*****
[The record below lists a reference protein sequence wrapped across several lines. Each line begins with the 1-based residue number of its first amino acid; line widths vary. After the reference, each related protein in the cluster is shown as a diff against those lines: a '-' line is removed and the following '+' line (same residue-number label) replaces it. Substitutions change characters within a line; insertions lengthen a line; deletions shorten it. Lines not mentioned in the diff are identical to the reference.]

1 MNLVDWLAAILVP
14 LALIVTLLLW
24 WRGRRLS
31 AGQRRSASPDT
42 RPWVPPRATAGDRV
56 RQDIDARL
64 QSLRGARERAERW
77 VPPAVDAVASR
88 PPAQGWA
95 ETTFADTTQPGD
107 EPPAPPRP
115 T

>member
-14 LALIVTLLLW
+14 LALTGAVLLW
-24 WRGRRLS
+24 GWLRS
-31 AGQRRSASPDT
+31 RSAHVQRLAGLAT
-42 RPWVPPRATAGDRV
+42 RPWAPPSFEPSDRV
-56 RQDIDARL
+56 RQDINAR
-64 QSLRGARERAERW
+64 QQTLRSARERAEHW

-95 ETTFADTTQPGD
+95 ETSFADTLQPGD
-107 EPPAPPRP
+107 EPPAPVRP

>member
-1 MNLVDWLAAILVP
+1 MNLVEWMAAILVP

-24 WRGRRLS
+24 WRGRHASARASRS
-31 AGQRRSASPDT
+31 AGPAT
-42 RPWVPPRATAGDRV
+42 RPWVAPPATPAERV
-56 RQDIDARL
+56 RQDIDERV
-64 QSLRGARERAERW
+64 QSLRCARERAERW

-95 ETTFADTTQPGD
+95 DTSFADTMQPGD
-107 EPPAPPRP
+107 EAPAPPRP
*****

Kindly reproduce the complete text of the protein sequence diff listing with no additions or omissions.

[The record below lists a reference protein sequence wrapped across several lines. Each line begins with the 1-based residue number of its first amino acid; line widths vary. After the reference, each related protein in the cluster is shown as a diff against those lines: a '-' line is removed and the following '+' line (same residue-number label) replaces it. Substitutions change characters within a line; insertions lengthen a line; deletions shorten it. Lines not mentioned in the diff are identical to the reference.]

1 MNLVDWLAAILVP
14 LALIVTLLLW
24 WRGRRLS
31 AGQRRSASPDT
42 RPWVPPRATAGDRV
56 RQDIDARL
64 QSLRGARERAERW
77 VPPAVDAVASR
88 PPAQGWA
95 ETTFADTTQPGD
107 EPPAPPRP
115 T

>member
-14 LALIVTLLLW
+14 LALTGAVLLW
-24 WRGRRLS
+24 GWLRS
-31 AGQRRSASPDT
+31 RSAHVQRLAGLAT
-42 RPWVPPRATAGDRV
+42 RPWAPPSFEPSDRV
-56 RQDIDARL
+56 RQDINAR
-64 QSLRGARERAERW
+64 QQTLRSARERAEHW

-95 ETTFADTTQPGD
+95 ETSFADTLQPGD
-107 EPPAPPRP
+107 EPPAPVRP

>member
-1 MNLVDWLAAILVP
+1 MNLVEWMAAILVP

-24 WRGRRLS
+24 WRGRHASARASRS
-31 AGQRRSASPDT
+31 AGPAT
-42 RPWVPPRATAGDRV
+42 RPWVAPPATPAERV
-56 RQDIDARL
+56 RQDIDERV
-64 QSLRGARERAERW
+64 QSLRCARERAERW

-95 ETTFADTTQPGD
+95 DTSFADTMQPGD
-107 EPPAPPRP
+107 EAPAPPRP